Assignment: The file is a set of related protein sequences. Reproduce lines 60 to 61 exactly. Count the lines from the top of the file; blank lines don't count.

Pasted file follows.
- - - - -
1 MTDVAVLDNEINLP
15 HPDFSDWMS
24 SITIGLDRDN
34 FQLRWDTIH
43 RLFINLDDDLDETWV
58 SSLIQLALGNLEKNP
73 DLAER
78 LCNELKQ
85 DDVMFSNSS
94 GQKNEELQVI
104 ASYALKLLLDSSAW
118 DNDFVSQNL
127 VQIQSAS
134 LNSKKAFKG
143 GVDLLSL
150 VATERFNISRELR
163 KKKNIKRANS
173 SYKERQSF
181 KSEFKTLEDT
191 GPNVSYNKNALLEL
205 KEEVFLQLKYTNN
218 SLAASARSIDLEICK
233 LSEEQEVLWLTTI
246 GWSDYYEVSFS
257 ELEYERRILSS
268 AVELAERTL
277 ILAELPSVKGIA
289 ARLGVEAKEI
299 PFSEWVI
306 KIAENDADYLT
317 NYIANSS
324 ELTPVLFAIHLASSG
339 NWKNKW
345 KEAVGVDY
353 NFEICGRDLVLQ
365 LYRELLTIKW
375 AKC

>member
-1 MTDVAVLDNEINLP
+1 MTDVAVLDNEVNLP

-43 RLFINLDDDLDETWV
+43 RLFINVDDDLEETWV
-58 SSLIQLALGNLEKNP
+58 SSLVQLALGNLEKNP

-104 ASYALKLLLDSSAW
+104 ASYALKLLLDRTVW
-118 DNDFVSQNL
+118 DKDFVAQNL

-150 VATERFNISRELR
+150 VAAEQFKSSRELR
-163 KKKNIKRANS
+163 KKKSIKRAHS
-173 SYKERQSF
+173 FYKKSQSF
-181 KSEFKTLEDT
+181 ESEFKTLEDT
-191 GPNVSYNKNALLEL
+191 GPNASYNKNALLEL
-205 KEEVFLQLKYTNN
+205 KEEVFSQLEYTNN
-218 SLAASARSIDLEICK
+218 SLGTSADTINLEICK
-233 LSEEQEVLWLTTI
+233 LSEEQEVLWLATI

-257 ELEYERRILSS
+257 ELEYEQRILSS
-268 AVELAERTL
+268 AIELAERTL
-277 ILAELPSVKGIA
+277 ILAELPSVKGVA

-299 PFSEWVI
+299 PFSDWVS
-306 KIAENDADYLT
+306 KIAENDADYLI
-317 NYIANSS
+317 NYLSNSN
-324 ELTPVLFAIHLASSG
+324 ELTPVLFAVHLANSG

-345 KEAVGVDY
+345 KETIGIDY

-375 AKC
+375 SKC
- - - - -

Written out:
+205 KEEVFSQLEYTNN
-218 SLAASARSIDLEICK